New Delhi, Dec 5: The Cyclone Ockhi may have left a trail of destruction in Kerala and Tamil Nadu and caused heavy rainfall in coastal Gujarat and Maharashtra, but the storm could turn out a boon for Delhi and northern India. According to the NASA Earth, the Cyclone Ockhi may clear smog and air pollution present over northern India and especially in the national capital.

“Note the smog and haze to the north and east of the storm, remnants of an air pollution buildup in the north of India that may be cleared by the arrival of the storm (Cyclone Ockhi),” the NASA Earth said in an update posted on its website on December 4.

The northern part of India and especially Delhi has been witnessing rising air pollution and toxic smog due to stubble burning in Punjab and Haryana. On Sunday, Delhi-NCR inhaled toxins as at least seven out of 22 monitoring stations registered a “severe plus or emergency” level of air quality, forcing Sri Lankan cricketers to cover their faces with anti-pollution masks in a Test match at Delhi’s Feroz Shah Kotla stadium.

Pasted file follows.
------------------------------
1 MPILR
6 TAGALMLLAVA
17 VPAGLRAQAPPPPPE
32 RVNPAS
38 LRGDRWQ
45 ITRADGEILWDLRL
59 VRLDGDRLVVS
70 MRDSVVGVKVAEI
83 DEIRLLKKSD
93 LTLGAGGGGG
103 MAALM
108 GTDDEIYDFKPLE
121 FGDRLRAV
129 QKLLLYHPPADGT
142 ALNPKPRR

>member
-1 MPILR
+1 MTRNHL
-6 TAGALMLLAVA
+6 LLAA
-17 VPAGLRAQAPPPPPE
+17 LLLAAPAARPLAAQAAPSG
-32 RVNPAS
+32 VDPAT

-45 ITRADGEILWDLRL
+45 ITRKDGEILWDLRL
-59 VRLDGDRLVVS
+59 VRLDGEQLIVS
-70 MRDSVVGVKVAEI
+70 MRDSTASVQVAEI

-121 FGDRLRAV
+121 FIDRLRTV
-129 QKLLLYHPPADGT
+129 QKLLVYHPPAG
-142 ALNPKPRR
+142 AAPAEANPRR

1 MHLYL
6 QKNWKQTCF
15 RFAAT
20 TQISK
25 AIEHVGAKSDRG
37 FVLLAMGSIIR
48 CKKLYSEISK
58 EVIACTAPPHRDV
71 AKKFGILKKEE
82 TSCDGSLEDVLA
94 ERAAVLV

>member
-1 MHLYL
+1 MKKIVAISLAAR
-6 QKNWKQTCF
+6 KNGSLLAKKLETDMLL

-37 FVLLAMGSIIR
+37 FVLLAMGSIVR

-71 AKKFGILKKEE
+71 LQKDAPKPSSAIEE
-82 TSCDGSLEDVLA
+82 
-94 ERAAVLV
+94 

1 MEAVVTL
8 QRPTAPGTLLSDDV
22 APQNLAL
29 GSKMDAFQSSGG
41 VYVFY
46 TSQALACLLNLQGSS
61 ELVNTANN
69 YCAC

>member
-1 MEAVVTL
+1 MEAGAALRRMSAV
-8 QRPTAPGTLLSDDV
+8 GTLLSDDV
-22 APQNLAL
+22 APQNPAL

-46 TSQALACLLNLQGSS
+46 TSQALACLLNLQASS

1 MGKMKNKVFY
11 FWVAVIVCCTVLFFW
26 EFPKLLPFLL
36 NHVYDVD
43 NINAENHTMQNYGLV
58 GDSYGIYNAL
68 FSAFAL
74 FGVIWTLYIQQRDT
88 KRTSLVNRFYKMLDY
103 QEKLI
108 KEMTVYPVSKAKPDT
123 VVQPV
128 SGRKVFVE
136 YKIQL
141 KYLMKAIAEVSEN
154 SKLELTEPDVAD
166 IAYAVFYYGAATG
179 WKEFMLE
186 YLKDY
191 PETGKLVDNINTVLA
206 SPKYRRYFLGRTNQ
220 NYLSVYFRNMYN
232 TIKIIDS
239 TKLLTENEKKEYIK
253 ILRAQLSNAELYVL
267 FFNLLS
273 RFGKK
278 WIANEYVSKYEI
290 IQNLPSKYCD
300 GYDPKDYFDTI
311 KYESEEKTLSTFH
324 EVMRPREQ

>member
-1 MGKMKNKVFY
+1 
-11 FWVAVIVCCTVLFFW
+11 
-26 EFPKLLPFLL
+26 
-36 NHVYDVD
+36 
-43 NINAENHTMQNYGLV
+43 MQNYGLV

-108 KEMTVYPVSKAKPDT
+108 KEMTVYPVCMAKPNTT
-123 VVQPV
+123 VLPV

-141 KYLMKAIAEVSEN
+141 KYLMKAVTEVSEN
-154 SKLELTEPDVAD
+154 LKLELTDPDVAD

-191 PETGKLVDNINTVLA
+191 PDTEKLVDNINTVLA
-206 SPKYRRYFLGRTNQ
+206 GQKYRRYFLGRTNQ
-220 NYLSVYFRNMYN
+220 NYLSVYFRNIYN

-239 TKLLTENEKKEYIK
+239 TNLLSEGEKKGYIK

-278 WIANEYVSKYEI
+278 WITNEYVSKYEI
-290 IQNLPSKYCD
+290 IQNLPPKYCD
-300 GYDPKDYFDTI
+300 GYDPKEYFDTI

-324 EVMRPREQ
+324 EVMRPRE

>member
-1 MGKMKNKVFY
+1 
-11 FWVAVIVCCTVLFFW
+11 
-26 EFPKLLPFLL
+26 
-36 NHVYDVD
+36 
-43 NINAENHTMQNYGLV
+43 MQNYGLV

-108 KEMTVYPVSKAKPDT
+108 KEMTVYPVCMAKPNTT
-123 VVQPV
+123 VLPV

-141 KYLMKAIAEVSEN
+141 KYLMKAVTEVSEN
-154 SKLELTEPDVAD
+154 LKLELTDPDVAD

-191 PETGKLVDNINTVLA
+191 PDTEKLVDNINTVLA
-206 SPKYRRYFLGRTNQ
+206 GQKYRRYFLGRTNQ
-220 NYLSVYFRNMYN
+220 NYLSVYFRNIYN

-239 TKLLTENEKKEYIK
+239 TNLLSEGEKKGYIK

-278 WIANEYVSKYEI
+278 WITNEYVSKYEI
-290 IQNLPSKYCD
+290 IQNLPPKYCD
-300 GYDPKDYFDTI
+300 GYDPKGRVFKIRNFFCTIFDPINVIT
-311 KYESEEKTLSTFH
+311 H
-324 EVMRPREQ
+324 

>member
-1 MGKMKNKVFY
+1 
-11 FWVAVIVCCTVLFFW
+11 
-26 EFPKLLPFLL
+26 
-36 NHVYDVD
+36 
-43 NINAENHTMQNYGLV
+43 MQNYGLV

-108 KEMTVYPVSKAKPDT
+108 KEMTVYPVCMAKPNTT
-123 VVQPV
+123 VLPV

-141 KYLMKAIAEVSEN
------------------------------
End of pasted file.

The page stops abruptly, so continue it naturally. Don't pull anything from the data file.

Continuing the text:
The first week of November saw particularly dense smog envelope Delhi and the rest of the NCR, leading to both the Aam Aadmi Party (AAP) government in the union territory and the Centre facing tough questions over how and why the failed to battle a recurring problem. However, the situation has improved slightly since then.

A study by the government’s air quality research body SAFAR found that dust travelling thousands of kilometre from a severe storm in the Gulf was largely responsible for smog that choked Delhi and NCR. The analysis also revealed that stubble-burning in Punjab and Haryana contributed around 25 per cent.